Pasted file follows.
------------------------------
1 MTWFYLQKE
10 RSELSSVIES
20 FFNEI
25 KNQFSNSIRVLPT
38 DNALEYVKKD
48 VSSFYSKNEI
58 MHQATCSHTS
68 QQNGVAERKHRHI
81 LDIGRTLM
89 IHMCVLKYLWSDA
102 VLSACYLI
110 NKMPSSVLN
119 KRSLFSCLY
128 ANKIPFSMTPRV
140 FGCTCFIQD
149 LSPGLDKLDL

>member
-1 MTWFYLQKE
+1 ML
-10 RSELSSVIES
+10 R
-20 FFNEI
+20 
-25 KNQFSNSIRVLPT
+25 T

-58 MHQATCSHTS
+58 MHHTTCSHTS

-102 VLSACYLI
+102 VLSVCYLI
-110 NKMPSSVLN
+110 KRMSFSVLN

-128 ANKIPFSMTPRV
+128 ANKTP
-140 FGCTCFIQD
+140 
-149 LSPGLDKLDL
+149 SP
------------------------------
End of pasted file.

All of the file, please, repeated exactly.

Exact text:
1 MTWFYLQKE
10 RSELSSVIES
20 FFNEI
25 KNQFSNSIRVLPT
38 DNALEYVKKD
48 VSSFYSKNEI
58 MHQATCSHTS
68 QQNGVAERKHRHI
81 LDIGRTLM
89 IHMCVLKYLWSDA
102 VLSACYLI
110 NKMPSSVLN
119 KRSLFSCLY
128 ANKIPFSMTPRV
140 FGCTCFIQD
149 LSPGLDKLDL

>member
-1 MTWFYLQKE
+1 ML
-10 RSELSSVIES
+10 R
-20 FFNEI
+20 
-25 KNQFSNSIRVLPT
+25 T

-58 MHQATCSHTS
+58 MHHTTCSHTS

-102 VLSACYLI
+102 VLSVCYLI
-110 NKMPSSVLN
+110 KRMSFSVLN

-128 ANKIPFSMTPRV
+128 ANKTP
-140 FGCTCFIQD
+140 
-149 LSPGLDKLDL
+149 SP